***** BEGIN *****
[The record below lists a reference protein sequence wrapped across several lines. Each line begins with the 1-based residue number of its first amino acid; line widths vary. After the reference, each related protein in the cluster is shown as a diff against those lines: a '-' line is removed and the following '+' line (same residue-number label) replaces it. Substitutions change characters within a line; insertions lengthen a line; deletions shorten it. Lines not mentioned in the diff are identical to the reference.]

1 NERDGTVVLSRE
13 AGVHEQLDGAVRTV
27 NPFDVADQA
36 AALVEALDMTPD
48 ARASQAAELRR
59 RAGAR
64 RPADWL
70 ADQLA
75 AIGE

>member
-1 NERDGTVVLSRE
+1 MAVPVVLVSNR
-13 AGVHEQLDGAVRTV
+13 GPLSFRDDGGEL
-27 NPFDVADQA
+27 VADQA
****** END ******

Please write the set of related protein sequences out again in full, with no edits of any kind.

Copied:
[The record below lists a reference protein sequence wrapped across several lines. Each line begins with the 1-based residue number of its first amino acid; line widths vary. After the reference, each related protein in the cluster is shown as a diff against those lines: a '-' line is removed and the following '+' line (same residue-number label) replaces it. Substitutions change characters within a line; insertions lengthen a line; deletions shorten it. Lines not mentioned in the diff are identical to the reference.]

1 NERDGTVVLSRE
13 AGVHEQLDGAVRTV
27 NPFDVADQA
36 AALVEALDMTPD
48 ARASQAAELRR
59 RAGAR
64 RPADWL
70 ADQLA
75 AIGE

>member
-1 NERDGTVVLSRE
+1 MAVPVVLVSNR
-13 AGVHEQLDGAVRTV
+13 GPLSFRDDGGEL
-27 NPFDVADQA
+27 VADQA